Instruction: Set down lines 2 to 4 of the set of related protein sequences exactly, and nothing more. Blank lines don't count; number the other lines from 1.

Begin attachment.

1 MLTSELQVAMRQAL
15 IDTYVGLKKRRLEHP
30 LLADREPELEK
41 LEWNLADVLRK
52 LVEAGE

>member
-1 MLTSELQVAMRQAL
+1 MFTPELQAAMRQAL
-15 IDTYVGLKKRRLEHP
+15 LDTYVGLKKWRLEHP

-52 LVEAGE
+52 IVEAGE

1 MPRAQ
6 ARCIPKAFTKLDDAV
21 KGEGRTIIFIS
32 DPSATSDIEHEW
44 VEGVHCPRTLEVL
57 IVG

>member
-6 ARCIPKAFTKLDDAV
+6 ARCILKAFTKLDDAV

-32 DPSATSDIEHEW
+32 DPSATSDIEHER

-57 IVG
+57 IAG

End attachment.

15 IDTYVGLKKRRLEHP
30 LLADREPELEK
41 LEWNLADVLRK